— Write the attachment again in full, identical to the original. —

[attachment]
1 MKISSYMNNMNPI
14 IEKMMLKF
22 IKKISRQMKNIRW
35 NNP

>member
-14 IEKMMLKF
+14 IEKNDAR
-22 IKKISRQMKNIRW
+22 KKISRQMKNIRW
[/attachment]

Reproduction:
1 MKISSYMNNMNPI
14 IEKMMLKF
22 IKKISRQMKNIRW
35 NNP

>member
-14 IEKMMLKF
+14 IEKNDAR
-22 IKKISRQMKNIRW
+22 KKISRQMKNIRW